Card #30: Tim Raines
1987: .330, 18 HRs, 68 RBIs, 50 SBs, 123 runs scored, .429 OBP, .526 SLG
Of all the iconic performances produced by baseball players in 1987, none were more impressive — or more important to a player’s legacy — than Tim Raines cramming the best season of his life into a five-month span, a zenith that continues to resonate 30 years later.
“I think it really played a big role,” Raines said Wednesday night, shortly after he learned he’d been elected to the Hall of Fame in his 10th and final year on the ballot.
Despite not debuting until May 2 — he was one of the many free agents who returned to his 1986 club but had to sit out April after choosing not to sign a below-market contract at the height of the Collusion Era — Raines ended up setting career-highs in homers, on-base percentage, slugging percentage and stolen base percentage (91 percent) while leading the National League in runs scored.
“The things that I accomplished that year — especially after missing spring training and the first month, you know, that year, I didn’t see a major league pitcher from the end of September until April — I don’t think (anyone) expected that from me that year,” Raines said. “I don’t even know if I expected to do things I ended up doing that year.”
If anything, Raines undersold the rustiness he’d accumulated by his 1987 debut. Raines signed a three-year deal with the Expos on May 1 and played in an extended spring training league game hours later, when he said he batted leadoff in every inning and collected five hits and “ … stole about four or five bases.”
Afterward, the Expos sent Raines to New York, where Montreal was facing the Mets. Raines, already a veteran of 882 major league games, knew he was heading into an uncertainty unlike any he’d ever experienced.
“I wasn’t really sure where I was as far as playing — and was I ready to compete at the major league level, especially after it had been a month into the season?” Raines said. “I was just getting started without spring training, so I think that was the most nervous I’ve ever been.”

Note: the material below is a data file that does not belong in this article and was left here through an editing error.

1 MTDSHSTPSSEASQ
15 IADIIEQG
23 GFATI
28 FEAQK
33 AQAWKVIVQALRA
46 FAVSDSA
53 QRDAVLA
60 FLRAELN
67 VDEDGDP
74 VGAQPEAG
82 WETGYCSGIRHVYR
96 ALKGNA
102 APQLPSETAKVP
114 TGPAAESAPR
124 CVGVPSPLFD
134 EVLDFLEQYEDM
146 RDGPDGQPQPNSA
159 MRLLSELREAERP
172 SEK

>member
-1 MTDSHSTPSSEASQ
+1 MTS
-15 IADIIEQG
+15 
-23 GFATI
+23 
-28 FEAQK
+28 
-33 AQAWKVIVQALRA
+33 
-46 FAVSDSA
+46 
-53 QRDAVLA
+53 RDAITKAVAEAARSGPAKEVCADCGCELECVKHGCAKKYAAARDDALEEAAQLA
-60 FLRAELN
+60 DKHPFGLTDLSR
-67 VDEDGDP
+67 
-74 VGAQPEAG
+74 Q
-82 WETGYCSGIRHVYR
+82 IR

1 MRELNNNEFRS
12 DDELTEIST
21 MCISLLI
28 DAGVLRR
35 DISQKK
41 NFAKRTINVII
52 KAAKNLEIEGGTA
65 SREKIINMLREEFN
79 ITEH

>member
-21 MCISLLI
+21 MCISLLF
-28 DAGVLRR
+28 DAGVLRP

Raines said he took about 50 swings during batting practice and “ … might have hit two or three balls out of the cage.” But whatever nerves Raines had disappeared when he stepped into the batter’s box for real in the first inning and tripled on the first pitch he saw from Mets starter David Cone.
“It kind of made me kind of relax (and say) OK, I was into the game,” Raines said. “Wasn’t sure what was going to happen the rest of the game.”
What happened was Raines, performing in front of 37,235 fans at Shea Stadium and millions more watching the NBC “Game of the Week,” went 4-for-5 with three runs scored, a stolen base and a grand slam off Jesse Orosco in the 11th inning that lifted the Expos to an 11-7 win.
The decisive homer left Vin Scully and Joe Garagiola flabbergasted in the broadcast booth.
“That has to be one of the most incredible stories of the year in any sport,” Scully said. “The first day back!”
“That has to be one of those stories — if you wrote it for television, they’d say ‘That’s too corny, it’ll never work,” Garagiola said. “Can you imagine that?”
The dramatics were just beginning for Raines, whose 123 runs scored were the ninth-most of the decade and the most scored by anyone who played fewer than 140 games. His stolen base percentage was the sixth-best of the 1980s and the second-best by anyone who swiped at least 50 bases.
Raines had his second singular moment of the season on July 14, when he capped one of the most memorable All-Star Games in history by hitting the tie-breaking two-run triple in the 13th inning to give the National League a 2-0 win. In keeping with the theme of the season, Raines didn’t start the game but went 3-for-3 after entering the game in the sixth inning— no other player had more than one hit — in earning MVP honors.
It was the last All-Star Game for Raines, whose age-27 season proved to be the last of his peak years. He remained a solid regular for the Expos and White Sox from 1988 through 1995 and was a valuable role player on the Yankees’ World Series-winning teams in 1996 and 1998 before a battle with lupus cut short his 1999 season with the Athletics and forced him to miss the 2000 season. Raines came back with the Expos in 2001 and spent his final two seasons as a pinch-hitter with three teams.
It appeared as if Raines’ long “wind-down” phase might obscure his era of dominance and keep him out of the Hall of Fame, especially when the Hall reduced a player’s time on the ballot from 15 years to 10 years in 2014. But that change following Raines’ seventh year on the ballot created an urgency for his candidacy, and he went from 46.1 percent of the vote in 2014 to 86 percent this year — 86 percent of the vote for a guy whose 1987 season will get the anniversary treatment it warrants in the months leading up to his induction.
“That year to me, out of all the years I played, that year was probably the most special year out of the 23,” Raines said.